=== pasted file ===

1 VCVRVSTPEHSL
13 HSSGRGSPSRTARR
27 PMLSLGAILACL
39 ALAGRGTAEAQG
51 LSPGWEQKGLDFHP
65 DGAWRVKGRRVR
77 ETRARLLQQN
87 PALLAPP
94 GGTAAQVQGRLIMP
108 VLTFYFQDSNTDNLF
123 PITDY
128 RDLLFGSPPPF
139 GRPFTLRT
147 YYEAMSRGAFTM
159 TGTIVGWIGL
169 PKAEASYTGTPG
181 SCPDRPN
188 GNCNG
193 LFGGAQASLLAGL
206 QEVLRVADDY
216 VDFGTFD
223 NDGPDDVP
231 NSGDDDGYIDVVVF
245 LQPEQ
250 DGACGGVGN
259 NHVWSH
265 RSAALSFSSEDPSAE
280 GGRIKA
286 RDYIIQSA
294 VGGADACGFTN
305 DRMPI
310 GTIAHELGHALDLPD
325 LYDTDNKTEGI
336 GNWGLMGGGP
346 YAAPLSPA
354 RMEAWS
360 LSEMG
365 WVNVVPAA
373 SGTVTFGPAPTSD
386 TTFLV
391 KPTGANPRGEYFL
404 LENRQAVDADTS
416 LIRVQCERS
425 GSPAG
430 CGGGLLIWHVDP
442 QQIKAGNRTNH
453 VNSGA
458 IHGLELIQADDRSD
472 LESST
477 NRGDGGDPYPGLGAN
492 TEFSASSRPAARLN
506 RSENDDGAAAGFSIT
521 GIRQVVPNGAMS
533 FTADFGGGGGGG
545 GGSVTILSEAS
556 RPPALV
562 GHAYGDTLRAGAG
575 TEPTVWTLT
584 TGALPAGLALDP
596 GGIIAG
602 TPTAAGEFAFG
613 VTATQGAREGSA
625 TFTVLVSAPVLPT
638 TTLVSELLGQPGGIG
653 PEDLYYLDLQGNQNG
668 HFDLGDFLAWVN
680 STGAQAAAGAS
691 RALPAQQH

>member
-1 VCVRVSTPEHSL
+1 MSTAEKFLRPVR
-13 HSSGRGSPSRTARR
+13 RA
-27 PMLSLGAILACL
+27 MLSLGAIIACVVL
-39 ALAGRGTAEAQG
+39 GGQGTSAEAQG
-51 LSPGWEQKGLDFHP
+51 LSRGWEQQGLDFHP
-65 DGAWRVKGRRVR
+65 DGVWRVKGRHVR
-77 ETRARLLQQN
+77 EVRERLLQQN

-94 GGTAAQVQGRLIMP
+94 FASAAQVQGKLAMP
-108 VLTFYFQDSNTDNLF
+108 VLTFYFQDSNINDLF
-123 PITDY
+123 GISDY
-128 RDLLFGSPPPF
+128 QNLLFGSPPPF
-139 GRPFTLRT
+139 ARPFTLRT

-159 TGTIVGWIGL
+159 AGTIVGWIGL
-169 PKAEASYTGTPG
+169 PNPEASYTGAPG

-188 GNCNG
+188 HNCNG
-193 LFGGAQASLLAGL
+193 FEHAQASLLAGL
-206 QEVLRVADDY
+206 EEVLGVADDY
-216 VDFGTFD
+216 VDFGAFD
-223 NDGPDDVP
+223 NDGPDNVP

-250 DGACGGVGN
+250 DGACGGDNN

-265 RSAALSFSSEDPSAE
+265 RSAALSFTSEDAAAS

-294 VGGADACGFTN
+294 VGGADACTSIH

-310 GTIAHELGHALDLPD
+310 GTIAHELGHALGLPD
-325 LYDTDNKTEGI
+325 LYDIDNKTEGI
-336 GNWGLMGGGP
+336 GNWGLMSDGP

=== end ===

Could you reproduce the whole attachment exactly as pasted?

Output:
1 VCVRVSTPEHSL
13 HSSGRGSPSRTARR
27 PMLSLGAILACL
39 ALAGRGTAEAQG
51 LSPGWEQKGLDFHP
65 DGAWRVKGRRVR
77 ETRARLLQQN
87 PALLAPP
94 GGTAAQVQGRLIMP
108 VLTFYFQDSNTDNLF
123 PITDY
128 RDLLFGSPPPF
139 GRPFTLRT
147 YYEAMSRGAFTM
159 TGTIVGWIGL
169 PKAEASYTGTPG
181 SCPDRPN
188 GNCNG
193 LFGGAQASLLAGL
206 QEVLRVADDY
216 VDFGTFD
223 NDGPDDVP
231 NSGDDDGYIDVVVF
245 LQPEQ
250 DGACGGVGN
259 NHVWSH
265 RSAALSFSSEDPSAE
280 GGRIKA
286 RDYIIQSA
294 VGGADACGFTN
305 DRMPI
310 GTIAHELGHALDLPD
325 LYDTDNKTEGI
336 GNWGLMGGGP
346 YAAPLSPA
354 RMEAWS
360 LSEMG
365 WVNVVPAA
373 SGTVTFGPAPTSD
386 TTFLV
391 KPTGANPRGEYFL
404 LENRQAVDADTS
416 LIRVQCERS
425 GSPAG
430 CGGGLLIWHVDP
442 QQIKAGNRTNH
453 VNSGA
458 IHGLELIQADDRSD
472 LESST
477 NRGDGGDPYPGLGAN
492 TEFSASSRPAARLN
506 RSENDDGAAAGFSIT
521 GIRQVVPNGAMS
533 FTADFGGGGGGG
545 GGSVTILSEAS
556 RPPALV
562 GHAYGDTLRAGAG
575 TEPTVWTLT
584 TGALPAGLALDP
596 GGIIAG
602 TPTAAGEFAFG
613 VTATQGAREGSA
625 TFTVLVSAPVLPT
638 TTLVSELLGQPGGIG
653 PEDLYYLDLQGNQNG
668 HFDLGDFLAWVN
680 STGAQAAAGAS
691 RALPAQQH

>member
-1 VCVRVSTPEHSL
+1 MSTAEKFLRPVR
-13 HSSGRGSPSRTARR
+13 RA
-27 PMLSLGAILACL
+27 MLSLGAIIACVVL
-39 ALAGRGTAEAQG
+39 GGQGTSAEAQG
-51 LSPGWEQKGLDFHP
+51 LSRGWEQQGLDFHP
-65 DGAWRVKGRRVR
+65 DGVWRVKGRHVR
-77 ETRARLLQQN
+77 EVRERLLQQN

-94 GGTAAQVQGRLIMP
+94 FASAAQVQGKLAMP
-108 VLTFYFQDSNTDNLF
+108 VLTFYFQDSNINDLF
-123 PITDY
+123 GISDY
-128 RDLLFGSPPPF
+128 QNLLFGSPPPF
-139 GRPFTLRT
+139 ARPFTLRT

-159 TGTIVGWIGL
+159 AGTIVGWIGL
-169 PKAEASYTGTPG
+169 PNPEASYTGAPG

-188 GNCNG
+188 HNCNG
-193 LFGGAQASLLAGL
+193 FEHAQASLLAGL
-206 QEVLRVADDY
+206 EEVLGVADDY
-216 VDFGTFD
+216 VDFGAFD
-223 NDGPDDVP
+223 NDGPDNVP

-250 DGACGGVGN
+250 DGACGGDNN

-265 RSAALSFSSEDPSAE
+265 RSAALSFTSEDAAAS

-294 VGGADACGFTN
+294 VGGADACTSIH

-310 GTIAHELGHALDLPD
+310 GTIAHELGHALGLPD
-325 LYDTDNKTEGI
+325 LYDIDNKTEGI
-336 GNWGLMGGGP
+336 GNWGLMSDGP